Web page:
February 27, 2024

Building a path forward for cellular agriculture: Q&A with Hamid Noori


  • Hamid Noori, CEO, The Cultivated B

Read commentary from Torys for the latest legal and industry trends in our article “Navigating change: advancements in ag-innovation and regulation”. And for more industry insights, read our in-depth Q&A featuring Bettina Hamelin, President and CEO, Ontario Genomics.

Cellular agriculture is considered a pioneering technology, which presents not only opportunities for resource security but a variety of uses beyond the food chain. What use cases are you most excited about?

I am mostly excited about its potential in developing personalized nutrition. It would ultimately allow us to design food of optimal nutritional value for individuals. It will transform food production at all levels, from at-home cooking to large-scale manufacturing. The way we nurture ourselves will be based not on habits, availability or on geographical proximity to resources but on exact physiological needs.

As both a founder and a mentor to the next generation of bioengineering founders, what are the key pieces of advice you have for those building companies in this space?

I personally follow some principles that I am happy to share. I genuinely believe that building something of substance takes time and there are no shortcuts. Rapid—and at the same time accurate—results are rare. One fails a lot more than they succeed and it is often hard to remain objective. For me, it matters far less whether I succeed or fail, what matters is integrity and authenticity. And this may indeed sound a bit like advice: work together rather than against each other.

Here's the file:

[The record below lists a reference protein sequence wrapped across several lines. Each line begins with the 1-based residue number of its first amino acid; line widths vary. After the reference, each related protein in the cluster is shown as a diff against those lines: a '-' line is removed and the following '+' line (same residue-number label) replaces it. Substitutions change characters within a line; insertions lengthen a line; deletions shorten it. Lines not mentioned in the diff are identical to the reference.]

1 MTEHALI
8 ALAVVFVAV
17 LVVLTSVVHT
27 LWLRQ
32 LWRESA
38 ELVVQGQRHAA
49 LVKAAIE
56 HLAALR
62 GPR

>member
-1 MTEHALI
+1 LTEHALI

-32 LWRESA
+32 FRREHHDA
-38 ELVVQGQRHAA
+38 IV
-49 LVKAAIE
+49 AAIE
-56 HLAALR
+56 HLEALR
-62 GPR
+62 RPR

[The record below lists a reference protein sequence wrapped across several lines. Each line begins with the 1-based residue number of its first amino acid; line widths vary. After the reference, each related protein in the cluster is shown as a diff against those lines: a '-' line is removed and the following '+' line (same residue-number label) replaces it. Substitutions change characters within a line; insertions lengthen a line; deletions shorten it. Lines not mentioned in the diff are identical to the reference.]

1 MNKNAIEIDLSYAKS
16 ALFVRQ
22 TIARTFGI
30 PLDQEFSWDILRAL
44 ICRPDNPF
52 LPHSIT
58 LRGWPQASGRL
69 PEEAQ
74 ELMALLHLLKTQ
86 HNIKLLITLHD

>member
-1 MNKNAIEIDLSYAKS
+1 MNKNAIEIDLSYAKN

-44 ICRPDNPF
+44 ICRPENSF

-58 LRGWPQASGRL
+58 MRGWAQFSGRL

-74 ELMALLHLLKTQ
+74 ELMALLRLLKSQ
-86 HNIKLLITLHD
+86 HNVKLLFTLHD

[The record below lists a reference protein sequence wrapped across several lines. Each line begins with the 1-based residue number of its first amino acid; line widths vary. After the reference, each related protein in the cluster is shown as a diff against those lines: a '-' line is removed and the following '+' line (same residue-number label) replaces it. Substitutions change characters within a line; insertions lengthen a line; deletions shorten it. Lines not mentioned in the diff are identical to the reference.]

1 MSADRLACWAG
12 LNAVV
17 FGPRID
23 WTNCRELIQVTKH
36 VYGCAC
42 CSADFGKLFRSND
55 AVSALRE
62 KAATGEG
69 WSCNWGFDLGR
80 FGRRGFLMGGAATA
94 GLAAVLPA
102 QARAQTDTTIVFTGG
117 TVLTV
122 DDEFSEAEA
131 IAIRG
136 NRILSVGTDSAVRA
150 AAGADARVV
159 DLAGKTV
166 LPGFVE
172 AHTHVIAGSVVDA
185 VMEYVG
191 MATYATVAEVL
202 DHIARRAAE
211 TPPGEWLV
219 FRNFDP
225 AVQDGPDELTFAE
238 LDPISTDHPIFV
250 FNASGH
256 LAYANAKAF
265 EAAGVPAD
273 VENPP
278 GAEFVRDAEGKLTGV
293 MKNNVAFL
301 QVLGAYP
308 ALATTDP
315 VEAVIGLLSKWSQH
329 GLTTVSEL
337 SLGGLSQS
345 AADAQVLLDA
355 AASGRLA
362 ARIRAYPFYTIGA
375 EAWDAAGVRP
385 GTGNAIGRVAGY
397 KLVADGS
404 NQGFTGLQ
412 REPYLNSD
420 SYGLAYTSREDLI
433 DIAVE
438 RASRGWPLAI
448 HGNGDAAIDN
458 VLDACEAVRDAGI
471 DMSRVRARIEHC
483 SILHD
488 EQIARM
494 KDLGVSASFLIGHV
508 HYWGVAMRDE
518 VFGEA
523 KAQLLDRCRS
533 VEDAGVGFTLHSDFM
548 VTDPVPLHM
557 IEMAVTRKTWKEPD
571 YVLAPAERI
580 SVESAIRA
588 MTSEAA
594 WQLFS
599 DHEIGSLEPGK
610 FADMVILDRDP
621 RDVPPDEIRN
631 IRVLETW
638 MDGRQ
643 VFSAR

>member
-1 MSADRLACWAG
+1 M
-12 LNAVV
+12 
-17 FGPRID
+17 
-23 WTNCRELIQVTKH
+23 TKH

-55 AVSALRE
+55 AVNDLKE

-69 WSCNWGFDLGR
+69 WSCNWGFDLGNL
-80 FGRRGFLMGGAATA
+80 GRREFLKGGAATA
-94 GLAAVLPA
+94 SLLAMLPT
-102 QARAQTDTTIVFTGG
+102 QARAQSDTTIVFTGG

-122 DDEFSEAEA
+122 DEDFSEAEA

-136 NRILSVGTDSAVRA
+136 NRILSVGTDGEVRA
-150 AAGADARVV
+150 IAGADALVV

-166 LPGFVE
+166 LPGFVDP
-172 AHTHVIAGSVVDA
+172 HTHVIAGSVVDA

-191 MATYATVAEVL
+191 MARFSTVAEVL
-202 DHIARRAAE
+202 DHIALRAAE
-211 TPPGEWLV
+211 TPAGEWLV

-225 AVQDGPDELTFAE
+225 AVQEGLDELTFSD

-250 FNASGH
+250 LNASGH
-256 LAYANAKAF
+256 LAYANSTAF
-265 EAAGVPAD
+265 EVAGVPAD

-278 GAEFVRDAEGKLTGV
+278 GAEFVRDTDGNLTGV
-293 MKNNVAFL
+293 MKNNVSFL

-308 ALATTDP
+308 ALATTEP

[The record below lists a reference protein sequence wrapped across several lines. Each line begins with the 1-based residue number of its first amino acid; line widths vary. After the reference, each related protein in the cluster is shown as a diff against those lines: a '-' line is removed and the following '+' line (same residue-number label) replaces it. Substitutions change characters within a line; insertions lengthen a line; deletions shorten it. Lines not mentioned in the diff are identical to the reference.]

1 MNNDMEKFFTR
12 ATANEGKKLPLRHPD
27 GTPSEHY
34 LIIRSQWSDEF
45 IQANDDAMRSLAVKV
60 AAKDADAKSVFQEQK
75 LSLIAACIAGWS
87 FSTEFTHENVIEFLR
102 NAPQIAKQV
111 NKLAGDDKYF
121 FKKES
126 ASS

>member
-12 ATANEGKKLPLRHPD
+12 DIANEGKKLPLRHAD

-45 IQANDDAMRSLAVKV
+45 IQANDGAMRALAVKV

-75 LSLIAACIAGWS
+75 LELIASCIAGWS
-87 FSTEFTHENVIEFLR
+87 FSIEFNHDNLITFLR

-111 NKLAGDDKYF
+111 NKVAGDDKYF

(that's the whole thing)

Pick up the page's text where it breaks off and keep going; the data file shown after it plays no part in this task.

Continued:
What technology are you most excited about when it comes to moving the dial forward on cellular agriculture?

Fit-for-purpose bioreactor systems and molecular farming.

How can researchers, governments, not-for-profits, and companies work together to best advance the ecosystem?

Encouraging collaborative approaches and enabling each other would be a good starting point. I believe that we need a change in the mindset. There is currently a lot going on but there is also a certain protectionism surrounding it. This is not a field with networking effects. There is no "winner" and no "taking it all". We are talking about providing optimal nutrition and alternatives for vanishing resources for humanity. The market is huge, but so are the challenges and difficulties that lay ahead. If we distribute the labour, we may have a good chance to solve the problem together—and all of us can benefit.

How have you seen the industry change in recent years?

There has been great progress but also an unfortunate increase in inflated statements and results in the field of cultivated meat. Precision fermentation has managed to be more pragmatic and has delivered much more successfully.

The market is huge, but so are the challenges and difficulties that lay ahead. If we distribute the labour, we may have a good chance to solve the problem together—and all of us can benefit.